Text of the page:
This week: two must-read debut novels, plus a search for one's identity in the Arctic Circle.
For a generation of readers born and raised after 9/11, Baskin (Ruby on the Outside) offers a powerful account of how the events changed lives. Her cast is made up of four middle-school students who briefly cross paths at Chicago’s bustling O’Hare Airport two days before the Twin Towers fall. Characters include Will, a Pennsylvania boy still grieving his father’s death; Aimee, settling into her new home in Los Angeles while her mother is on a business trip in New York City; Brooklyn native Sergio, who has just won a national math award; and Nadira, a Muslim girl from Ohio who is trying to fit in by not wearing her “beliefs on her sleeve.” Hours before the hijackings, the children are preoccupied with family and peers, but after learning about the terrorist attacks, all are deeply and personally touched in some way, their problems put in new perspective. There are no graphic displays of violence; Baskin focuses on how her characters emerge wiser, worldlier, and more sensitive to others’ pain after surviving a profound and tragic piece of history.
Braverman’s search for personal fulfillment in some of the most unforgiving places on Earth, often behind a team of sled dogs, makes for a compelling if at times scattered debut memoir. Raised in California with childhood dreams of being a polar explorer, Braverman first visited Norway at age 10, cementing her desire to spend long periods in Scandinavia. A yearlong exchange program during her junior year in high school sends her not to the icy—and rural—north but to Norway’s more cosmopolitan south, to stay with a host family in Lillehammer. After high school, she returns to Norway to study dog-sledding, immersing herself in dog care and learning how to survive the endless night. This experience leads to a summer in an Alaskan dog tour company, Dog World. It’s still Norway that draws her in, and she finds herself most content working in the small northern village of Mortenhals, where she helps aging shopkeeper Arild with his general store and cobbled-together museum.
A stormy family lives through Jamaica’s early 1990s drought in Dennis-Benn’s first novel. Delores sells trinkets at a tourist market; her daughter Margot, whom Delores pimped out when Margot was very young, now works as a front desk clerk at a hotel. Margot turns tricks after hours to make extra money to pay her much younger sister Thandi’s tuition at a Catholic school. Margot’s romantic yearning is directed towards Verdene, a rich woman considered a witch by their village because she is a lesbian. Thandi, the unhappy recipient of her family’s hopes, feverishly tries to bleach her skin white and to resist her attraction to her childhood friend Charles, whose poverty would impede her quest for upward mobility. This is a striking portrayal of a vibrant community where everyone is related and every action reverberates.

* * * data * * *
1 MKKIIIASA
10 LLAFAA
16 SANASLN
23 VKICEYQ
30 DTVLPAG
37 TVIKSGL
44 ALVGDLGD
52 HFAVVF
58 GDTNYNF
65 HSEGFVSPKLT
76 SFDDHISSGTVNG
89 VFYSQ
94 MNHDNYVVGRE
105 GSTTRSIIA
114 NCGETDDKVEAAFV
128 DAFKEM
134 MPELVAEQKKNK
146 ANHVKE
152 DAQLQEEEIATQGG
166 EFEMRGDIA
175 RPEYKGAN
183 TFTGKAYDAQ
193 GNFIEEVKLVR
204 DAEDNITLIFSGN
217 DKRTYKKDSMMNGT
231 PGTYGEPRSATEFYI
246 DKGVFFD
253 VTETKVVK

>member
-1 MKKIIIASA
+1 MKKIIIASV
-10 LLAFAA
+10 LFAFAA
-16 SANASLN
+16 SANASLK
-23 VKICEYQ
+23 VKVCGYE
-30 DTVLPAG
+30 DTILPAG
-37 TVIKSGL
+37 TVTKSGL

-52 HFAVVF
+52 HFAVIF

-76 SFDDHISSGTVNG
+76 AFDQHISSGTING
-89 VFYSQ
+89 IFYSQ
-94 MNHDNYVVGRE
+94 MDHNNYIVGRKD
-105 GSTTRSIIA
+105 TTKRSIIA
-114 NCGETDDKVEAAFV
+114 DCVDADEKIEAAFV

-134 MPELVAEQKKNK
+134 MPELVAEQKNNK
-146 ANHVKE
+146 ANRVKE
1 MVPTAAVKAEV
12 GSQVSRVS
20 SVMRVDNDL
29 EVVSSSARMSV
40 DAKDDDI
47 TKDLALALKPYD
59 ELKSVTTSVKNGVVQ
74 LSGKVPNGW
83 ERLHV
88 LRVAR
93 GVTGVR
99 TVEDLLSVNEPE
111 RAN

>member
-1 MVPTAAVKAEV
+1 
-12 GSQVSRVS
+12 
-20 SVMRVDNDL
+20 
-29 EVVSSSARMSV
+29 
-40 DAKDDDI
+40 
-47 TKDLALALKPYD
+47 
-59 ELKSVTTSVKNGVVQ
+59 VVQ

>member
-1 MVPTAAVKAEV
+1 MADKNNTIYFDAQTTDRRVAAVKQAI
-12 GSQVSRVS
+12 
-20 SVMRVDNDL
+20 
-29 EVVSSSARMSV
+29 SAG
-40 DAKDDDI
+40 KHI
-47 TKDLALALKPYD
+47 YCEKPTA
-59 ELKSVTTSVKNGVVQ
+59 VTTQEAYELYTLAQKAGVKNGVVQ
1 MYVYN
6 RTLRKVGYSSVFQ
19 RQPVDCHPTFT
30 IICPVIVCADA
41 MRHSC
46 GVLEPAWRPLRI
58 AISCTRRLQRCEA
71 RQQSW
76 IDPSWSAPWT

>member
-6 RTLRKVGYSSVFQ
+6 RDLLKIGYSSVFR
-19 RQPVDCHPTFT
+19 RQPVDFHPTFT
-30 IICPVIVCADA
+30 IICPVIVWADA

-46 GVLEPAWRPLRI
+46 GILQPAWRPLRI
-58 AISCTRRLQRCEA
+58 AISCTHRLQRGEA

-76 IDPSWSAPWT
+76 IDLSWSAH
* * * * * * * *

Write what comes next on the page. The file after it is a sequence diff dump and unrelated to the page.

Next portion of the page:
Hambly’s outstanding 14th Benjamin January novel (after 2014’s Crimson Angel), set in the summer of 1839, takes the free black physician from New Orleans to Vicksburg, Miss., whose swampy environs hide runaway slaves desperate to join the Underground Railroad and “follow the drinking gourd” north to freedom. When Ezekias Drummond, the principal conductor of the local railroad, is stabbed to death, the authorities arrest Jubal Cain, who coordinates the whole railroad operation in Mississippi, for the crime. January, who’s been posing as a slave accompanying his white master, must identify Drummond’s killer before Cain’s role in the railroad is exposed. In addition to the slavery issue, Hambly focuses on broader social concerns. With panache and sensitivity, she explores the plight of women, both black and white, who can only endure abuses in such a society, and are rarely able to escape them as men sometimes can. Her well-tuned ear for the vernacular speech of her characters, whatever their race, is a plus.
At the start of Limón’s compelling 11th novel set in 1970s South Korea featuring U.S. Army Criminal Investigation Division agents George Sueño and Ernie Bascom (after 2015’s The Ville Rat), Maj. Frederick Schultz makes an official complaint, accusing a prostitute, Jo Kyong-ja, of taking his money without providing the agreed-upon services. When Sueño and Bascom question Jo, she denies the allegation and claims that Schultz was upset when he was unable to perform. Shortly after that interview, someone roughs up Jo, and a few weeks later, Schultz, the logical suspect in that assault, turns up dead himself, the victim of a knifing in a back alley behind a Seoul nightclub. Complicating the murder inquiry is the involvement of the South Korean police and the unsettling revelation that Schultz was doing classified work involving the review of potential irregularities in the running of a military intelligence unit. Major developments in the lives of Limón’s leads complement the intricate whodunit.
McDaniels, one-third of the legendary rap group Run-DMC, confesses his private demons in his no-holds-barred tell-all. The entertainer writes about his home base of Hollis, Queens; his childhood as a nerdy comic book geek; his strict Southern parents; and using alcohol to numb his crippling stage fright while performing with his bandmates, Joseph "Run" Simmons and Jason "Jam Master Jay" Mizell, in the early 1980s. Holding very little back, he talks about the group's origins in 1981; scoring the first gold hip-hop record, Run-DMC, in 1984; earning the first platinum record, King of Rock, in 1985; and topping it with the multi-platinum Raising Hell in 1986. While the group appeared to be soaring until Jay's death in 2002, McDaniels says he was unraveling from emotional turmoil due to losing his voice, creative differences with the band, addictions, losing Jay, and finally learning he was adopted. Remarkably candid, very hip, and genuinely soulful, McDaniel's star-studded memoir of depression and hopelessness ultimately transitions into a reflective, inspirational mediation of rebirth and renewal.